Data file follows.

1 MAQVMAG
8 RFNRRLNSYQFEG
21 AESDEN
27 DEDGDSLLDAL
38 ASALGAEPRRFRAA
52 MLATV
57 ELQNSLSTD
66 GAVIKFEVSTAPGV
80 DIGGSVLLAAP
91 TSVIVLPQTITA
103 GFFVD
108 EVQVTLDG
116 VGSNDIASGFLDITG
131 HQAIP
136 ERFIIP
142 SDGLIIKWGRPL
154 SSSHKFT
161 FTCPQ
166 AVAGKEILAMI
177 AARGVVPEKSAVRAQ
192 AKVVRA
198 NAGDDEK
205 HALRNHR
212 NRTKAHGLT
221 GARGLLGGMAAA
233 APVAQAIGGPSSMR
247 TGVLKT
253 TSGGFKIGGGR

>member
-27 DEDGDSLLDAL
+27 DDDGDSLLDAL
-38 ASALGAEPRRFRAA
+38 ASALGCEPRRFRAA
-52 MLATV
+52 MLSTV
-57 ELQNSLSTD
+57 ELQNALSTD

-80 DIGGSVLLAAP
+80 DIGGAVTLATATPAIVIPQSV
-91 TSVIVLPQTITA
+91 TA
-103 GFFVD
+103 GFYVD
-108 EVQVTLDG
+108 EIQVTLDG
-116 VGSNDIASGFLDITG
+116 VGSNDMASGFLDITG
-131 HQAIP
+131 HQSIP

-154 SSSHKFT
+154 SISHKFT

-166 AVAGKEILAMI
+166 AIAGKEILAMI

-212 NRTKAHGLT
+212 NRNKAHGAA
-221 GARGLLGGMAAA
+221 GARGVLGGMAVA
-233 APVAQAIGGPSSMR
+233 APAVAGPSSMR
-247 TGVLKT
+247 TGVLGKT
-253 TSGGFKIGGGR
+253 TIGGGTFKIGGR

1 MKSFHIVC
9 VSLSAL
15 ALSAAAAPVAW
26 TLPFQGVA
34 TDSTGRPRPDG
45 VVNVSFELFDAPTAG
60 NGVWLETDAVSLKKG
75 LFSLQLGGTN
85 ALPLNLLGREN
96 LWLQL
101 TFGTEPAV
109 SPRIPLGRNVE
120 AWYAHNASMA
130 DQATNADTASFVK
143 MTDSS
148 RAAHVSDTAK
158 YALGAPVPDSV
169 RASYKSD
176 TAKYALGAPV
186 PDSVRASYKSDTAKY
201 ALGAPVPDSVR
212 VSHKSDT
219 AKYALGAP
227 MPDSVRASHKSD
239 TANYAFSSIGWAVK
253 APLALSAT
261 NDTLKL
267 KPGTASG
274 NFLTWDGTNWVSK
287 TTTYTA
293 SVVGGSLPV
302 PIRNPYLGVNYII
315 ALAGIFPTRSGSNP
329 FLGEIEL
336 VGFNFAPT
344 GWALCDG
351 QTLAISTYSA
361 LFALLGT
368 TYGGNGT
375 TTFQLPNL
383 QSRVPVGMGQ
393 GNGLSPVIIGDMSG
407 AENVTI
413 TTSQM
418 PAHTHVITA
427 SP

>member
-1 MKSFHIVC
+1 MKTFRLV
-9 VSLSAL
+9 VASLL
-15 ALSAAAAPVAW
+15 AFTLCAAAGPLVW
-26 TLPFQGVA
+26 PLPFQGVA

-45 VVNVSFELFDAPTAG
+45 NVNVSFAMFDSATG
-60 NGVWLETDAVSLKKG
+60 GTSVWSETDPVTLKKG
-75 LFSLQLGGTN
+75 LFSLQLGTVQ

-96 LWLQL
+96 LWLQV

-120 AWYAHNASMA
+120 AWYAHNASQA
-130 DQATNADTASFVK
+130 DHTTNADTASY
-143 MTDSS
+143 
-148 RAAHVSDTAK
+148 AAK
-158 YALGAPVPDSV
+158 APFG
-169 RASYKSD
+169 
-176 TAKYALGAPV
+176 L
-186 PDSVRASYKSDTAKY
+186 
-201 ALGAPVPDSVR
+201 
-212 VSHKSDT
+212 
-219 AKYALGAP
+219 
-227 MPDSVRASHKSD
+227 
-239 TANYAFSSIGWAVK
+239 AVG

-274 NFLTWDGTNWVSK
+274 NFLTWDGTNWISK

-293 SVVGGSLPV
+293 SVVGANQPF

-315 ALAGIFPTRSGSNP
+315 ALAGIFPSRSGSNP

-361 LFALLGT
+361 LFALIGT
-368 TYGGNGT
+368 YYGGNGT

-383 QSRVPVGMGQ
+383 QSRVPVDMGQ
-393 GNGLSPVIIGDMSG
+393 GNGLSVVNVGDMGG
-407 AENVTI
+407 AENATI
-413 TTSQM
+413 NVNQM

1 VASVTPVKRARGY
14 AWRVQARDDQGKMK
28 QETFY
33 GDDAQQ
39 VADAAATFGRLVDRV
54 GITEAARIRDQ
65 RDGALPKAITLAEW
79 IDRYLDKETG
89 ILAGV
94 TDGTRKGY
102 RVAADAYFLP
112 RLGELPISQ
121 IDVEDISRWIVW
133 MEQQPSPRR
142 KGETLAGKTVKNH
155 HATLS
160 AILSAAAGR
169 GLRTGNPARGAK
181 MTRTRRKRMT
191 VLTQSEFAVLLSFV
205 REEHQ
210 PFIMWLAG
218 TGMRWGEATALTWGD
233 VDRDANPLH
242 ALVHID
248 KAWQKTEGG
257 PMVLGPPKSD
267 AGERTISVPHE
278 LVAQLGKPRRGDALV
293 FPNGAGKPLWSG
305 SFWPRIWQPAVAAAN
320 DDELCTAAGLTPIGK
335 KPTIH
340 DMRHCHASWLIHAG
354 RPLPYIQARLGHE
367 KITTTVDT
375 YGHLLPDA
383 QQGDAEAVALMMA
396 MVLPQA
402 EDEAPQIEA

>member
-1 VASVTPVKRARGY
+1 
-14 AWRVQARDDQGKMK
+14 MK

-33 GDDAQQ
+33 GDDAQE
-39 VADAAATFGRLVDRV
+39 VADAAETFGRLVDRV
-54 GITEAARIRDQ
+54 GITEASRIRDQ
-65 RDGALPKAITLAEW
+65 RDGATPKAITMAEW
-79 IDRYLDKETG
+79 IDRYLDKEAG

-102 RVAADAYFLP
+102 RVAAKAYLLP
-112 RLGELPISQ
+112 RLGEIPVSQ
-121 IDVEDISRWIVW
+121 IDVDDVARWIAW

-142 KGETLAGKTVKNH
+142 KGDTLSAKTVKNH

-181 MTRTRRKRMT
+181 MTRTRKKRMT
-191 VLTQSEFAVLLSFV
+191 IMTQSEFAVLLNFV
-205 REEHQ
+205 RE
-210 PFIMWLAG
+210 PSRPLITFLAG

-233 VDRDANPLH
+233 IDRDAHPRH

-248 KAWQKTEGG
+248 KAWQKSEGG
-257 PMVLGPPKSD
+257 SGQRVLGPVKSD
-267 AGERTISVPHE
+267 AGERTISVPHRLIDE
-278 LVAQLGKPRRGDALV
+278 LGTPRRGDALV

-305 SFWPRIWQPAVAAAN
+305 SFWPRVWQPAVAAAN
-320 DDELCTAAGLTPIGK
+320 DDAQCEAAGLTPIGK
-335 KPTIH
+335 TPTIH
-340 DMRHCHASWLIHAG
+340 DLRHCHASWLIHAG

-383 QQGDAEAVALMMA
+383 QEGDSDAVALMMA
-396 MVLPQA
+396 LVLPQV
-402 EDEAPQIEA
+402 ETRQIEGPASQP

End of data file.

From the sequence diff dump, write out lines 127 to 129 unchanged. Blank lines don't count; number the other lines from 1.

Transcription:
-120 AWYAHNASMA
+120 AWYAHNASQA
-130 DQATNADTASFVK